A Peek Into The Mobile Device Future

If your daily commute is filled with “walkie-talkies,” you’re not alone. According to the International Telecommunication Union, there were 6 billion mobile subscribers at the close of 2011. That amounts to a whopping 87 percent of the world population and marks a significant increase from 5.4 billion in 2010 and 4.7 in 2009.

Human beings crave convenience and our inclination seems to expand with every new device. What begins as a luxury item quickly becomes a necessity. And to think there was a time when “great distance” equated to a portage of animal furs from Montreal to Green Bay by canoe. Nowadays, we drive to shopping malls to take a walk.

“Mobile devices are like any other gadgets. They create dependency,” says Cookeyah’s chief software designer, Nicholas Yachtiovich.

Self-reliance does seem to be an endangered concept in the face of so much convenience and  according to Nick, “There is no turning back.”

In less than 20 years, we’ve witnessed the tossing of file cabinets into the dustbin of history. A study in the journal, Science, calculated that in 2007 the amount of data stored in 60 different technologies had reached 295 exabytes or in lay man’s terms,

“If we were able to take all that information and store it in books, we could cover the entire area of the USA or China with 13 layers of books,” says Dr. Martin Hilbert of the University of Southern California.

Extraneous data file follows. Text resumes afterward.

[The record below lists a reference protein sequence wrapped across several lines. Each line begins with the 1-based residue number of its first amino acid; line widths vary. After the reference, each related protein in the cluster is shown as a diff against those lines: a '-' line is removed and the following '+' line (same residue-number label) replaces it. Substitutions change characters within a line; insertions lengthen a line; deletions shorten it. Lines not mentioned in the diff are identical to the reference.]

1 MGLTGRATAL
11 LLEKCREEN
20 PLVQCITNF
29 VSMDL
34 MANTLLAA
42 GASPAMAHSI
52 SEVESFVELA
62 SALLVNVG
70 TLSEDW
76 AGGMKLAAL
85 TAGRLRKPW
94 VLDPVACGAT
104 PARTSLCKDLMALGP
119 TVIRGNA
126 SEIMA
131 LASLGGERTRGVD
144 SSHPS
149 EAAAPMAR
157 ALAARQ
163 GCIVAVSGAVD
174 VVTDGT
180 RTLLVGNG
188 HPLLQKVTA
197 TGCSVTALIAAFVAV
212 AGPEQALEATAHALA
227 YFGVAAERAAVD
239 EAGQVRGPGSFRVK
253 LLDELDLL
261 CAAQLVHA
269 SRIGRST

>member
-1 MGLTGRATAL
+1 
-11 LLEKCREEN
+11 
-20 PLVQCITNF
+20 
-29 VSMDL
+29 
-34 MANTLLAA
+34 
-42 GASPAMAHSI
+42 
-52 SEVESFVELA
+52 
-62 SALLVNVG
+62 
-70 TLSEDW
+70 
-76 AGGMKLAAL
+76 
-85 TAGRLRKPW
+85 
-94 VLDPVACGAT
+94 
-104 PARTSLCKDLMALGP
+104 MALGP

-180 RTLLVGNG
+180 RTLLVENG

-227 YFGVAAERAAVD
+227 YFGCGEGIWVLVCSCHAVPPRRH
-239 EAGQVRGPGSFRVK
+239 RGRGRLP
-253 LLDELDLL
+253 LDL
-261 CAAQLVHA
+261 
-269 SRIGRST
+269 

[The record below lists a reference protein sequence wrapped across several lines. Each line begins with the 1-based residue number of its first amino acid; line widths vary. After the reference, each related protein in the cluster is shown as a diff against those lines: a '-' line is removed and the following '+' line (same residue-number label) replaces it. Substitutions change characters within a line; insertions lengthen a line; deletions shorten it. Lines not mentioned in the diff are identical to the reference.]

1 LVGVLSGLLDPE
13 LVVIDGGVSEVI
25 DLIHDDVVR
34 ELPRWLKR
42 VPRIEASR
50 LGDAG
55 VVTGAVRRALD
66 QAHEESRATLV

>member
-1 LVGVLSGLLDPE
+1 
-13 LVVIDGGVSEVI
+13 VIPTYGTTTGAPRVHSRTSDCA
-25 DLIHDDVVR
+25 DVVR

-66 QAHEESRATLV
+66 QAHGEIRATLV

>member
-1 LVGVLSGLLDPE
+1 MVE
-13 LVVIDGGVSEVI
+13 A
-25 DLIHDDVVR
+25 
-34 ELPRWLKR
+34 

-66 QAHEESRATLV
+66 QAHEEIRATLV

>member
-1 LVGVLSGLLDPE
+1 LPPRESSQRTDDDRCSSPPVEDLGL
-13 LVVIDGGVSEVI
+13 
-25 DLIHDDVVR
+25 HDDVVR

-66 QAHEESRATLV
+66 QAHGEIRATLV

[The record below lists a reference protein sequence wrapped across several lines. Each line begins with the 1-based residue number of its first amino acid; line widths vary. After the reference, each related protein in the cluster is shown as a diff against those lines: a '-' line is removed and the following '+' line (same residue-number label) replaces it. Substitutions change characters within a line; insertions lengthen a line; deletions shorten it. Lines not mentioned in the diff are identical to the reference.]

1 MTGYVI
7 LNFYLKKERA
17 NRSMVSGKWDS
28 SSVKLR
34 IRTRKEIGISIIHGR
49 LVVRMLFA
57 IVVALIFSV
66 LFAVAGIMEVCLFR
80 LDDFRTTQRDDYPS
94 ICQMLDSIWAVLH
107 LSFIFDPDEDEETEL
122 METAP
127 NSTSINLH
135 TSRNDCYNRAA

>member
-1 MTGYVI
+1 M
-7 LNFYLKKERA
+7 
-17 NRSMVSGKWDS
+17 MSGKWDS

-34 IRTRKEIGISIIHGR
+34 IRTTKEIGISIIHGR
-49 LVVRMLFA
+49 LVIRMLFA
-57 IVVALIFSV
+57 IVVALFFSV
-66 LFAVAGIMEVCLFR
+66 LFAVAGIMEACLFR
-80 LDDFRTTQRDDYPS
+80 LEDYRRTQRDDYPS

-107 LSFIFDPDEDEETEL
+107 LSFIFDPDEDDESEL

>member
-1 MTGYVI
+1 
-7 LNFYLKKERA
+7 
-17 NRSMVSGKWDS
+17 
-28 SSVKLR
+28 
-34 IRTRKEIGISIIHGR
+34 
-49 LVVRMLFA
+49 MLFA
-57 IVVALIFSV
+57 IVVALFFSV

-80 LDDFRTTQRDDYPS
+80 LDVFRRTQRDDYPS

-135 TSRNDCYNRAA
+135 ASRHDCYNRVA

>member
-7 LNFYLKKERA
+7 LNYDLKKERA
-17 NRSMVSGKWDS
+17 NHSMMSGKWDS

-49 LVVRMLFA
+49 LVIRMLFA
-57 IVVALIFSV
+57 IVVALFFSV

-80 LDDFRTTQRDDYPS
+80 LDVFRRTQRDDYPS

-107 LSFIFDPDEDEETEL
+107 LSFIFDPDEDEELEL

But convenient storage was only the beginning. The internet threw us into an entirely new dimension with instant information rivaling a library’s holdings not to mention online shopping which reached 150 billion dollars in the United States (2010) and according to Magenta Open eSource Commerce, the forecast is 250 billion by 2014.

There is no turning back indeed, but according to Nick, there will be some very familiar changes.

“Computers were initially used to play games,” he explains, “Before slowly transitioning into more useful applications in business and medicine.”

Mobile devices will apparently do the same as users shift from the thrill of new gadgetry into applications geared more towards the completion of daily tasks.

“New applications will be built that integrate well with mobile phones,” Nick says.
“….Practical applications like network monitoring to check the status of any home devices connected to a network like thermostats and perhaps, solar panel positioning.”

It’s for this very reason that Cookeyah was designed using a modular approach. The software’s functionality already includes storage of passwords and will soon provide the same for loyalty cards as well as secure online payment. A modular approach is likened to a train with boxcars not welded together. The different components can then be re-configured and/or upgraded.

“If we can think it,” Nick says, “We can make it happen.”

…authenticate with your own voice


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